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Opening Hours 'Fix' Is Top Requirement

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Jeffrey Beckles

By NEIL HARTNELL

Tribune Business Editor

nhartnell@tribunemedia.net

The Chamber of Commerce's chief executive yesterday predicted that any discrepancies in business opening hours were likely to be addressed "very quickly", adding: "What's important is we fix it."

Jeffrey Beckles, speaking after it was revealed that the Myers Group's fast-food and other restaurant franchises have been given permission to remain open until 9pm, while virtually all other businesses have to shutter by 8pm, said the government would move rapidly to address any anomalies.

"I believe you'll find a decision will be made very quickly to achieve what some may refer to as greater equity with that issue, and enable other businesses to be open until 9pm also," he told Tribune Business.

"I don't think it will stay as peculiar as announced. I think you'll find that addressed very quickly. How some of these things come about, they come about, and what's important is we fix it. That'll be adjusted very quickly."

The permission granted to the Myers Group, and its Kentucky Fried Chicken, Burger King, Dunkin Donuts and Anthony's Caribbean Grill brands, to remain open until 9 pm sparked Progressive Liberal Party (PLP) accusations of preferential treatment and double standards by the government over how long businesses can remain open prior to the 10pm curfew.

David Davis, the permanent secretary in the Office of the Prime Minister, signed a letter dated July 9, 2020 addressed to Mr Myers, as chairman and chief executive of the Myers Group, which said: "I refer to your letter dated 3 July, 2020, and in which you requested permission for your restaurant group to remain open until 9pm. Please be advised that the 'competent authority', the Most Hon Prime Minister, has approved your request."

This newspaper understands that many businesses are currently closing at 8pm to give their staff sufficient time to "cash out" and get home before the 10pm curfew starts.

Tribune Business has received numerous complaints and accusations from businesses throughout the period of the COVID-19 emergency lockdown restrictions that rivals were gaining a competitive advantage through being allowed to open more segments of their operation or stay open for longer.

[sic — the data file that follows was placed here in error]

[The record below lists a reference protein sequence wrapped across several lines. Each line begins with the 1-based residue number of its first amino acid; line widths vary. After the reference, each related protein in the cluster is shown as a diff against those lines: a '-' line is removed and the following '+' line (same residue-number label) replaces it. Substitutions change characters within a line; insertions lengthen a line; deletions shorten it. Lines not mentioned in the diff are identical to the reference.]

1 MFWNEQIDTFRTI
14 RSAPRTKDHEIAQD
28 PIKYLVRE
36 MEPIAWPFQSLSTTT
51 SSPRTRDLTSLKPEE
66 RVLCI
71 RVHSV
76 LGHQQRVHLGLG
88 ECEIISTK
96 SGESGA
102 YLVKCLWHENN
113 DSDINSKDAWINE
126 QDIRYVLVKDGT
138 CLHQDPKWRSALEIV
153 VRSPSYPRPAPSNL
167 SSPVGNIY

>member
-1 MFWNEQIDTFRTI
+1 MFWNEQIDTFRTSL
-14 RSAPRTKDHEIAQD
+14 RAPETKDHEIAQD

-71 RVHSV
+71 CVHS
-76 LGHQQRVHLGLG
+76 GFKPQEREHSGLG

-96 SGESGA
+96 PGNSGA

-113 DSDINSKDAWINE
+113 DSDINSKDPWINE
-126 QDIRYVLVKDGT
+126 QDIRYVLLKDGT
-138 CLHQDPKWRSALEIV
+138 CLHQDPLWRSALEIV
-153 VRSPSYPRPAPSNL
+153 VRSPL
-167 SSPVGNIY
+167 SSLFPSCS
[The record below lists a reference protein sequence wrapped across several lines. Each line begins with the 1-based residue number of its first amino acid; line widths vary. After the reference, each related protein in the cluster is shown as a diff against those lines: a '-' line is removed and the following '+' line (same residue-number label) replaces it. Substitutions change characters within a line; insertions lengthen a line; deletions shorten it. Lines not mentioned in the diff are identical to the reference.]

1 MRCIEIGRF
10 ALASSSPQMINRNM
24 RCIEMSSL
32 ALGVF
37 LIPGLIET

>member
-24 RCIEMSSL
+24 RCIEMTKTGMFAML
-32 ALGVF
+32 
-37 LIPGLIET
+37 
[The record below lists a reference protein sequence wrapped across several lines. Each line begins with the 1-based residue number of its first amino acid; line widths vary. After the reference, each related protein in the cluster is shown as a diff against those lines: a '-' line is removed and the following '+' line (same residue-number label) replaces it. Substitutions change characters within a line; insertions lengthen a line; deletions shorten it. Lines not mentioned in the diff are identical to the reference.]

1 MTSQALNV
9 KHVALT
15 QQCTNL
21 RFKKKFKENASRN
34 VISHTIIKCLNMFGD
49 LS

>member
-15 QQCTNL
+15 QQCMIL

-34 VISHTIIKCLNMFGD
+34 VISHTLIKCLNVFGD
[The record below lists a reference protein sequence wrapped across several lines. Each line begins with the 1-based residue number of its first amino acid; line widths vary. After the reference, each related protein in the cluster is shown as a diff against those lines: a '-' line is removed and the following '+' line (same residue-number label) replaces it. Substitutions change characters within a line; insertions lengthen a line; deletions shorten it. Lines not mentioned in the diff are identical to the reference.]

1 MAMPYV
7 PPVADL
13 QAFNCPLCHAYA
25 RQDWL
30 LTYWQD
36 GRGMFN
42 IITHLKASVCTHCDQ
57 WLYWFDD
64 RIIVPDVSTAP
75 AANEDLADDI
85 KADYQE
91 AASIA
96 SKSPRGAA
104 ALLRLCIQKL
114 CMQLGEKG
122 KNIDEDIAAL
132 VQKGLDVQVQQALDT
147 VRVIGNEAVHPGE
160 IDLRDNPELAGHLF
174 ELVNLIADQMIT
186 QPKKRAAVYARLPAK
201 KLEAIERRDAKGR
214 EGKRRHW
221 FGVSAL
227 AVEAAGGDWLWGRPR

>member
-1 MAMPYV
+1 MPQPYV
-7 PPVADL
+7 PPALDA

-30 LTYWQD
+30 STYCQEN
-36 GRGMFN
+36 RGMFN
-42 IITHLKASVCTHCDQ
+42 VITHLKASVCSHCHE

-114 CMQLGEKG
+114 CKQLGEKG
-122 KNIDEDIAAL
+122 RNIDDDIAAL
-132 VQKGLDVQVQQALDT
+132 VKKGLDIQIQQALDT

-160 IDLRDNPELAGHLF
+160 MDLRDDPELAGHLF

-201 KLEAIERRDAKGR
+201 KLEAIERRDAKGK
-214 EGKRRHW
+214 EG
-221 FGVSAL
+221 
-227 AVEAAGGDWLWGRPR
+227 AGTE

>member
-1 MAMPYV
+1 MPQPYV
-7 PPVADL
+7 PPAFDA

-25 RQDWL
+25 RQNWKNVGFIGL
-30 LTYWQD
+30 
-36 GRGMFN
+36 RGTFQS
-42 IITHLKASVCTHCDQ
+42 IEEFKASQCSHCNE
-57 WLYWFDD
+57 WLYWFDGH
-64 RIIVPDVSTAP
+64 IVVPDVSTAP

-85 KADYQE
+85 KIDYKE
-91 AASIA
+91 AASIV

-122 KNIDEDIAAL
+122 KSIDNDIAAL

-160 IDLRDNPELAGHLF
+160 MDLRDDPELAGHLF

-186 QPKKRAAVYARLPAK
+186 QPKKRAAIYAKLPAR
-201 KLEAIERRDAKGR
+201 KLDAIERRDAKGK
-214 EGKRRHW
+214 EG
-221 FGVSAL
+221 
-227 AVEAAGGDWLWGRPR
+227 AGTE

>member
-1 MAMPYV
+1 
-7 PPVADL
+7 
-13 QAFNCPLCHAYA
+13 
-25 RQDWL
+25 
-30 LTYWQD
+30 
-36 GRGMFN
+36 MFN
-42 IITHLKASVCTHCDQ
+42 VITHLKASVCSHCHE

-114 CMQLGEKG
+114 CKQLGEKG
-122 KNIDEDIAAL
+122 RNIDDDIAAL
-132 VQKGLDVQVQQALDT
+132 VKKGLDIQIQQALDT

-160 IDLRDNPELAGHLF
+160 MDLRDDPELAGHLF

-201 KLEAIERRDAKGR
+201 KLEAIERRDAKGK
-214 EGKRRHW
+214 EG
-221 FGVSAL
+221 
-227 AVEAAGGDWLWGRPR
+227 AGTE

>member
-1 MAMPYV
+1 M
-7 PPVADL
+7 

Inconsistencies have been a feature of the government's re-opening of the Bahamian economy, and its treatment of particular industries and businesses within those sectors, but Mr Beckles yesterday said the most important achievement was that most are now back in business to various extents.

"I don't think it's fair to say you can open everybody at the same time," he argued. "I think the most important thing is we finally got them open. We only have so much capacity. While we would have liked to have hit a button and opened them all up.....

"We've worked to get these sectors open, and now they're open we have to get to it. They're working, and working well. This may be the time we wish we had another 150,000 to 200,000 people in The Bahamas, but getting them open was the key. That's where to put the focus right now. Them being open is more important than anything else that has been done."

The entertainment sector, which includes the likes of Fusion Superplex, Galleria Cinemas, Mario's Bowling and Entertainment, bars and nightclubs, is the last to remain fully shut at present although informed sources suggested it may be given the go-ahead to re-open before month's end.

"It's only a matter of time before they get open," he added. "Almost every other sector is open. Post-Dorian and COVID has given us cause to look at what we do, and make ourselves a lot better than we were. We've got to pay closer attention to customer service, closer attention to how we deal with the public.

"Customers have access to online purchasing in other jurisdictions. Let's mind customer service, mind our phones and take care of our customers because now we need them more than ever."

Mr Beckles said the Chamber was also working with individual businesses to help them understand the measures they need to take to survive the post-COVID re-emergence, as he warned: "Some are saying they will not last another six months."

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